Helene Slessarev-Jamir offers five case studies of major progressive religious justice movements that have their roots in liberative interpretations of Scripture: congregational community organizing; worker justice; immigrant rights work; peace-making and reconciliation; and global anti-poverty and debt relief. Drawing on intensive interviews with activists at all levels of this work—from pastors and congregational leaders to local organizers and the executive directors of the national networks—she uncovers the ways in which they construct an ethical framework for their work. In addition to looking at predominantly Christian organizations, the book also highlights the growth of progressive activism among Jews, Muslims, and Buddhists who are engaged in reinterpreting their religious texts to support new forms of activism.

Religion and Social Transformation series

The Prophetic Law Cover

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The Prophetic Law

Essays in Judaism, Girardianism, Literary Studies, and the Ethical

To read literature is to read the way literature reads. René Girard’s immense body of work supports this thesis bountifully. Whether engaging the European novel, ancient Greek tragedy, Shakespeare’s plays, or Jewish and Christian scripture, Girard teaches us to read prophetically, not by offering a method he has developed, but by presenting the methodologies they have developed, the interpretative readings already available within (and constitutive of) such bodies of classical writing. In The Prophetic Law, literary scholar, theorist, and critic Sandor Goodhart divides his essays on René Girard since 1983 into four groupings. In three, he addresses Girardian concerns with Biblical scripture (Genesis and Exodus), literature (the European novel and Shakespeare), and philosophy and religious studies issues (especially ethical and Jewish subject matters). In a fourth section, he reproduces some of the polemical exchanges in which he has participated with others—including René Girard himself—as part of what could justly be deemed Jewish-Christian dialogue. The twelve texts that make up the heart of this captivating volume constitute the bulk of the author’s writings to date on Girard outside of his three previous books on Girardian topics. Taken together, they offer a comprehensive engagement with Girard’s sharpest and most original literary, anthropological, and scriptural insights.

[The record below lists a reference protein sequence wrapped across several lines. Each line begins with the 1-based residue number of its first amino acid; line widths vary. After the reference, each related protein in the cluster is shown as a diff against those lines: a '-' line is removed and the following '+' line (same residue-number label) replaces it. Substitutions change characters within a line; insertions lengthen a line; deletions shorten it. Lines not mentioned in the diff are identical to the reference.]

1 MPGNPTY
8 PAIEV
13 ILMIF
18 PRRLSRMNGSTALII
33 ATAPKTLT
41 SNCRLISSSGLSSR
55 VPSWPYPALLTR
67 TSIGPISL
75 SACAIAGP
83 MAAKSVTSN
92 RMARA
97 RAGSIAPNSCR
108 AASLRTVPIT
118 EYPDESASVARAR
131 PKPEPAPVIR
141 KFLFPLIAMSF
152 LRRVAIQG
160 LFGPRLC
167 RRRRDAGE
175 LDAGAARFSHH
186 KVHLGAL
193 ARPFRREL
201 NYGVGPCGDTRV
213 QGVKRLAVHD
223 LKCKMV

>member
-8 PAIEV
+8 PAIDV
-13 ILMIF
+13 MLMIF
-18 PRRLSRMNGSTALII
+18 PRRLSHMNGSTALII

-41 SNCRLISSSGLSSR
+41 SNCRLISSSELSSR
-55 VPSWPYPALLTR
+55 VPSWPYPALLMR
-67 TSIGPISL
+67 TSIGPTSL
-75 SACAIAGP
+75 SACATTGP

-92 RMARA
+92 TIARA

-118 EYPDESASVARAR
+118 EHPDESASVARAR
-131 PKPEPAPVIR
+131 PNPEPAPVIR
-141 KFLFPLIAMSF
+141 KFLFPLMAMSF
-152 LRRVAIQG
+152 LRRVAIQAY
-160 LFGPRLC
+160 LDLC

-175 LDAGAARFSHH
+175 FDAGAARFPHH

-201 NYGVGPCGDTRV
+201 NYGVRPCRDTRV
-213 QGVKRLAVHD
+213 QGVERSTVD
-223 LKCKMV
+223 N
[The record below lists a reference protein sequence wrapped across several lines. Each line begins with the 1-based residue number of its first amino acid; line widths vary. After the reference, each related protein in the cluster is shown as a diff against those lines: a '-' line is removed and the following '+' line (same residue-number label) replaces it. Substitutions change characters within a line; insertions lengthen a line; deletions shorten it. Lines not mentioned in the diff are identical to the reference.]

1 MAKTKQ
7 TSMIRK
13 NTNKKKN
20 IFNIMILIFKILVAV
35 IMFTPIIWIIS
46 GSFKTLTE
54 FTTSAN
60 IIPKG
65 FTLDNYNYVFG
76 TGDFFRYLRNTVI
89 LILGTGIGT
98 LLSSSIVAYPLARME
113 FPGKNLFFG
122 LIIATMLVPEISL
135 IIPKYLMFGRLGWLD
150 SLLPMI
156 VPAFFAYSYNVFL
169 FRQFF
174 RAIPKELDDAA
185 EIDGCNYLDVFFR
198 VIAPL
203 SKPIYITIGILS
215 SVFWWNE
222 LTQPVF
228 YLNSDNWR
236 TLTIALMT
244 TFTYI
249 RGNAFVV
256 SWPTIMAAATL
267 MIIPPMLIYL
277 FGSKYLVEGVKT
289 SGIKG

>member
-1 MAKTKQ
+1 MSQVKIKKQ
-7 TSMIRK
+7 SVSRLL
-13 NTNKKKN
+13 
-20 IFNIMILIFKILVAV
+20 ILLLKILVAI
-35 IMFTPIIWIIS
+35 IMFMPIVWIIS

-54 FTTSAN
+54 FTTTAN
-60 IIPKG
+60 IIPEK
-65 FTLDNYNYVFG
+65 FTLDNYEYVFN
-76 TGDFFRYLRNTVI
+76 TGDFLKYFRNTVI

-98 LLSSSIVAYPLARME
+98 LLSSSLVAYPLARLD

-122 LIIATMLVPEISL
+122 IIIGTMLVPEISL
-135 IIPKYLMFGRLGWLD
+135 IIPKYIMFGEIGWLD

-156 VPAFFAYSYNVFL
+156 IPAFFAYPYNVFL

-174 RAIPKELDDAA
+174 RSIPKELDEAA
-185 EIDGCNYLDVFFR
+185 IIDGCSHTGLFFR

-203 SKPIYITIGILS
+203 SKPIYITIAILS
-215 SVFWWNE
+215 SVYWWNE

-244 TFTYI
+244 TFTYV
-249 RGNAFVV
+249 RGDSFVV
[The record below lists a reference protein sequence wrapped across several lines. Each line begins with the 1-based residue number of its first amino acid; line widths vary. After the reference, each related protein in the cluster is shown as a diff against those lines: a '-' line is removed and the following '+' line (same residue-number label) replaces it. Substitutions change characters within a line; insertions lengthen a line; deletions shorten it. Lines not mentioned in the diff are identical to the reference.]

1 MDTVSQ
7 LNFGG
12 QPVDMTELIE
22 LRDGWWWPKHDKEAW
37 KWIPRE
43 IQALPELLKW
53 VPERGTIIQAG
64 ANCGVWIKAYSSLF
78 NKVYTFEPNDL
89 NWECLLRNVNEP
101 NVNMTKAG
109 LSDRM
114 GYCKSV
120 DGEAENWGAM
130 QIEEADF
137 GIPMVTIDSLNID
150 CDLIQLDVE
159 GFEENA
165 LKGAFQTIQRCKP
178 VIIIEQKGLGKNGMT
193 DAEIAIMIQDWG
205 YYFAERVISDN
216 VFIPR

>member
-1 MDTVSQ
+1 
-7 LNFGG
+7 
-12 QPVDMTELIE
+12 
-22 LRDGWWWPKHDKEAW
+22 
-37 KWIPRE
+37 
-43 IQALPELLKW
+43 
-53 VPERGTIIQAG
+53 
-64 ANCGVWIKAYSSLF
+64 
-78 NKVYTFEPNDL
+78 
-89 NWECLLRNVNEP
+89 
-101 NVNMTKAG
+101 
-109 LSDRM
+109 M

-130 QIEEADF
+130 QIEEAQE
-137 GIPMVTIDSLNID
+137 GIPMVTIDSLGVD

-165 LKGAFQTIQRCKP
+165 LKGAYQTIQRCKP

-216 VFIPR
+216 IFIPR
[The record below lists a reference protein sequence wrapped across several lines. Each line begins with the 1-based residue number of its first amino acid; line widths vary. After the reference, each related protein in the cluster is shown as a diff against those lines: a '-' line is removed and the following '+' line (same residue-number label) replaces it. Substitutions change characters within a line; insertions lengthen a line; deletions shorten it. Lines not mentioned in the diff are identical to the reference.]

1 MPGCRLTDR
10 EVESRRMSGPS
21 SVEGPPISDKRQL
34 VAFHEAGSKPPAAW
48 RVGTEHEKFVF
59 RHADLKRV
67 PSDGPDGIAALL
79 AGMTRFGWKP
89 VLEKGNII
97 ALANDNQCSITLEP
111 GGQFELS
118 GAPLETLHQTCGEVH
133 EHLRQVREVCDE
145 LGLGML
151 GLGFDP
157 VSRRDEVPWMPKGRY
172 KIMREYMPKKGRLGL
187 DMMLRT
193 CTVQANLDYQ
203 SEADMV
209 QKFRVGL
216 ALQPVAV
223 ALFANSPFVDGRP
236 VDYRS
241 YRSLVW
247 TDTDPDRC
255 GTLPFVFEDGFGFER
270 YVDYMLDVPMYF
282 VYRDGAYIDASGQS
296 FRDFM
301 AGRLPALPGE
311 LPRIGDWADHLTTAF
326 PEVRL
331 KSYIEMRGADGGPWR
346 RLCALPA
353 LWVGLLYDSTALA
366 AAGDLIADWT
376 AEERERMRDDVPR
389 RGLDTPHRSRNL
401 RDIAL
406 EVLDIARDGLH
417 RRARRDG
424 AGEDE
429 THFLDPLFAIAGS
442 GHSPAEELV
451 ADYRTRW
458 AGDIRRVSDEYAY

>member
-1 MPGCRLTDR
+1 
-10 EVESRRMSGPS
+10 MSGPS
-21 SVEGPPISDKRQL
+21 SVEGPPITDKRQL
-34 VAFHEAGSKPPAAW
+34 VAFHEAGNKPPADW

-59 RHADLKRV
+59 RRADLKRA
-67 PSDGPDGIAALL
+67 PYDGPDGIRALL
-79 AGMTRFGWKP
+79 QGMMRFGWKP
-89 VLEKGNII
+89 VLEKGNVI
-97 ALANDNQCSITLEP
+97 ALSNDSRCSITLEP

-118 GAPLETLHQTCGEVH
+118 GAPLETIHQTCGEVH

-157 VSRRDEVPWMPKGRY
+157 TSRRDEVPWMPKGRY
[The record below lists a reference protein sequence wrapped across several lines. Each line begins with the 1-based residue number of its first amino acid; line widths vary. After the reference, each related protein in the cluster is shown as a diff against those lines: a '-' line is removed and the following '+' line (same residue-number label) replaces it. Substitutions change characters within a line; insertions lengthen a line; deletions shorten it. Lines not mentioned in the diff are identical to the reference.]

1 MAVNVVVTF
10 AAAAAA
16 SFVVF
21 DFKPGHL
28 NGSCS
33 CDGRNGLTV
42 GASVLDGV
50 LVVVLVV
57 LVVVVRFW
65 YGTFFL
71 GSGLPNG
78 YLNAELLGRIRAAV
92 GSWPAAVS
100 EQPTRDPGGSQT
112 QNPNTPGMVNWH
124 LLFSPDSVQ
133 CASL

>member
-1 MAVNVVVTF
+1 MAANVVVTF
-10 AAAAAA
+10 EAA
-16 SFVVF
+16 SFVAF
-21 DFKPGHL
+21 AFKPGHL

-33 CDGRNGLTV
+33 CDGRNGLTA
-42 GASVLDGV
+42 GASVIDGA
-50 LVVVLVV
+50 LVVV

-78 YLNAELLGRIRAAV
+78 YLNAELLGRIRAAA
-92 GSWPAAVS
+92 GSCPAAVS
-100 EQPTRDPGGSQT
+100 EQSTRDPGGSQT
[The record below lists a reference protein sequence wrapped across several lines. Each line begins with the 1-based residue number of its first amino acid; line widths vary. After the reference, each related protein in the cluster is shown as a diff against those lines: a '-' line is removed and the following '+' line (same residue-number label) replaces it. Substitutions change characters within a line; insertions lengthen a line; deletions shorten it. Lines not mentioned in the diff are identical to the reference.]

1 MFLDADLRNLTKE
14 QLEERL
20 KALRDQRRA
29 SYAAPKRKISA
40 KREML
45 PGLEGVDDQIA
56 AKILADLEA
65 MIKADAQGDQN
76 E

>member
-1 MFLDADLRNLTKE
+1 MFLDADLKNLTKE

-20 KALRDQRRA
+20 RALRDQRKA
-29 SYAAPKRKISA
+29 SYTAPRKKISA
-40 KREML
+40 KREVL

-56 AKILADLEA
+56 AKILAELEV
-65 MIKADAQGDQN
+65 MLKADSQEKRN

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Protestant Voice in American Pluralism

Martin E. Marty

For 350 years, Protestantism was the dominant religion in America--and its influence spilled over in many directions into the wider culture. Religious historian Martin E. Marty looks at the factors behind both the long period of Protestant ascendancy in America and the comparatively recent diffusion and diminution of its authority. Marty ranges across time, covering such things as the establishment of the Jamestown settlement in 1607, the 1955 publication of Will Herberg's landmark book Protestant-Catholic-Jew, and the current period of American ethnic and religious pluralism.

For centuries, American Protestantism dominated in three main ways, says Marty: in the sheer numbers of its committed practitioners (spread across some two hundred denominations), in the Protestant leanings of nonadherents, and in the influence of the Protestant ethic in activities as diverse as business and art. To discover what is particularly “American” about Protestantism in this country, Marty looks at Protestant creencias, or beliefs, that complement or supplement pure doctrine. These include the notion of God as an agent of America’s destiny and the impact of the biblical credos of mission, stewardship, and vocation on innumerable nonreligious matters of daily life. Marty also discusses the vigencias, or binding (though unwritten) customs, of Protestantism. They include the tendencies to interpret matters of faith in market terms and to conflate biblical and enlightenment ideology into “civic faith.”

Challenges to Protestant hegemony came and went over the centuries, says Marty, but never in such force and to such effect as in the twentieth century. Among other factors contributing to the rise of pluralism and to schisms between mainstreamers and Fundamentalists, Marty lists changes in immigration laws, U.S. Supreme Court decisions on school prayer, the women's movement, and Vatican II.

Today, our Protean spirituality is the topic of everything from sermons to bumper stickers. All in all, this is good, reassures Marty, for to debate our spirituality is to sustain the life of a functioning, thinking, believing republic. Those who pine for some golden age of Protestantism are misled by nostalgia or resentment. The real work to be done by Protestants now is to serve, partner, and cooperate where they once managed, controlled, and directed.